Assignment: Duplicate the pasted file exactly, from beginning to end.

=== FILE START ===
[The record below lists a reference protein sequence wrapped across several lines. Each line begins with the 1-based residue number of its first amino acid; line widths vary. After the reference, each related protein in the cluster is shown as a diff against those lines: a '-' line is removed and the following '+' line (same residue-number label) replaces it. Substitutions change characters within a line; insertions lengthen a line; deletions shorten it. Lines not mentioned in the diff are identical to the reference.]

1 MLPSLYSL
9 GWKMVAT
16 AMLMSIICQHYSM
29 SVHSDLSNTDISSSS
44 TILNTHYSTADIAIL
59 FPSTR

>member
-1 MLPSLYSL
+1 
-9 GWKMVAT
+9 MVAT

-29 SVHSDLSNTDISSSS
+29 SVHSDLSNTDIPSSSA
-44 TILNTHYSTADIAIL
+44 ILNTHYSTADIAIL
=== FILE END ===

[The record below lists a reference protein sequence wrapped across several lines. Each line begins with the 1-based residue number of its first amino acid; line widths vary. After the reference, each related protein in the cluster is shown as a diff against those lines: a '-' line is removed and the following '+' line (same residue-number label) replaces it. Substitutions change characters within a line; insertions lengthen a line; deletions shorten it. Lines not mentioned in the diff are identical to the reference.]

1 MLPSLYSL
9 GWKMVAT
16 AMLMSIICQHYSM
29 SVHSDLSNTDISSSS
44 TILNTHYSTADIAIL
59 FPSTR

>member
-1 MLPSLYSL
+1 
-9 GWKMVAT
+9 MVAT

-29 SVHSDLSNTDISSSS
+29 SVHSDLSNTDIPSSSA
-44 TILNTHYSTADIAIL
+44 ILNTHYSTADIAIL